Case Title: Hena Khatoon and Another v State of Kerala and Another

The Kerala High Court observed that a petition to seek re-examination of a witness, an examination of a new witness or a summons of new documents can be allowed only to meet the ends of justice. The power conferred under S.311 CrPC should be invoked by the Court only in the ends of justice. It should not be used to fill the lacuna of evidence, to give advantage to one party or as a disguise for a re-trial.  The power is to be exercised only for strong and valid reasons and it should be exercised with caution and circumspection. The Court has wide power under S.311 CrPC to recall witnesses for re – examination or further examination, if it is necessary in the interest of justice, but the same has to be exercised after taking into consideration the facts and circumstances of each case.

Justice A. Badharudden observed: “The power under Section 311 CrPC must therefore, be invoked by the court only in order to meet the end of justice, for strong and valid reasons, and the same must be exercised with great caution and circumspection.”

The 1st petitioner is accused of forcefully hitting the head of a 3-year-old boy on the wall, which caused his death due to internal bleeding. The accused made a case during the trial that the death actually occurred due to medical negligence. After examining all prosecution witnesses and documents, the prosecution filed petitions before the trial judge to allow the re-examination of a doctor who is a consultant in forensic medicine, to summon treatment records of the child and to examine a neurosurgeon of the hospital where the child was being treated. These petitions were allowed by the trial court.

The petitioner filed this case against the decision of the trial Court. The petitioner alleged that the prosecution is trying to fill up the lacuna in evidence after understanding the defence case. The defence case was that the death of the child occurred due to medical negligence. The prosecution argued that the petitions were filed even before the compelition of prosecution evidence. The prosecution argued that S. 311 of the Code of Criminal Procedure entitles the Court to call witnesses or documents or re-examine witnesses even before pronouncing the judgment.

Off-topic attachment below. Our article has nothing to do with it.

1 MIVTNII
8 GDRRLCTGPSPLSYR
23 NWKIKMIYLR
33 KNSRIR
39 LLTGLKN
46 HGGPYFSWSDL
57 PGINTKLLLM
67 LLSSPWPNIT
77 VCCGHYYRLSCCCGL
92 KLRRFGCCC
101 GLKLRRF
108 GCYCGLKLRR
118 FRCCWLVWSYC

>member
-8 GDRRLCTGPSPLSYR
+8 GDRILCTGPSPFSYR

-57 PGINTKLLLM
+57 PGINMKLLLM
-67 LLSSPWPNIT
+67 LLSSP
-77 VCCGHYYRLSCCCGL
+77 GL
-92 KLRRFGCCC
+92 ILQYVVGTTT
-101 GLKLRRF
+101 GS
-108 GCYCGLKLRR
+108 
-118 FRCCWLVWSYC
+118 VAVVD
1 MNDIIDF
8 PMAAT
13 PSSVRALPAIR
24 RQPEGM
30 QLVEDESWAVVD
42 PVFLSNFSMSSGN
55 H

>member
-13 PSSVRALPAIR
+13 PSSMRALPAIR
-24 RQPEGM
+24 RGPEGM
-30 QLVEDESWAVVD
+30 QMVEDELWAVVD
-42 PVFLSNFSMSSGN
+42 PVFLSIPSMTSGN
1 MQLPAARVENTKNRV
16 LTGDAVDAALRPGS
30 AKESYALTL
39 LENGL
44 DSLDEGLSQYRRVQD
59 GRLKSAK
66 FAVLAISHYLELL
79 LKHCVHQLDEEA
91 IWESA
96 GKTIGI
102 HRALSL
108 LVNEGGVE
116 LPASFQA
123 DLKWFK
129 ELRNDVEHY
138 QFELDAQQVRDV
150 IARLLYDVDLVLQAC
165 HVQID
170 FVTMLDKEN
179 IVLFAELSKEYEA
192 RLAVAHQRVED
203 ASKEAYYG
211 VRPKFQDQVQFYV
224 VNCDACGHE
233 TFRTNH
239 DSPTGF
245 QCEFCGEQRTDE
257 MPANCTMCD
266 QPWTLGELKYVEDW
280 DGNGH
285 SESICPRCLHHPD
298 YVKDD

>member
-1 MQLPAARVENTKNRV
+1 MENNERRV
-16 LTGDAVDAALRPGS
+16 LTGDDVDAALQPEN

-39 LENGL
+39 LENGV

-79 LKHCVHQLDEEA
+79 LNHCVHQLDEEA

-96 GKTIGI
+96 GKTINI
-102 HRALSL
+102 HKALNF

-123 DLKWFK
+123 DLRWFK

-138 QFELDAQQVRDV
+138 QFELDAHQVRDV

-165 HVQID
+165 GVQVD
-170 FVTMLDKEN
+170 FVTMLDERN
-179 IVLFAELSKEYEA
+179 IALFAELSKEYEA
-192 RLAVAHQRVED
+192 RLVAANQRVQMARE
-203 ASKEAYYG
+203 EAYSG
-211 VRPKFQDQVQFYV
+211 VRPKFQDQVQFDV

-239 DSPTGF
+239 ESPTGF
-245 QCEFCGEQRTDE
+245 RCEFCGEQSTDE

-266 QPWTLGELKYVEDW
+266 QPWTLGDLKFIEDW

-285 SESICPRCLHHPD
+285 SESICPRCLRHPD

The prosecution stated that since the accused had made an argument that the death was due to medical negligence, it was necessary to examine the doctors and medical documents to prove the truth. The original treatment records could not be collected during the investigation. It was argued that allowing the petitions filed by the prosecution was necessary to meet the ends of justice. The prosecution further added that no prejudice would be caused to the accused by this. The Court observed that the trial Court while allowing the petitions gave sufficient reasons. The order said that the trial had not crossed the stage of prosecution evidence. The accused had also made suggestion to the witness that the death of the child was due to negligence in treatment. Therefore, the bench held that no prejudice would be caused to the accused. Furthermore, this would not provide a new case to the prosecution. This would just help the prosecution in adducing evidence which is necessary for making the just decision, it said. Hence, the High Court decided not to interfere with the order of trial court.

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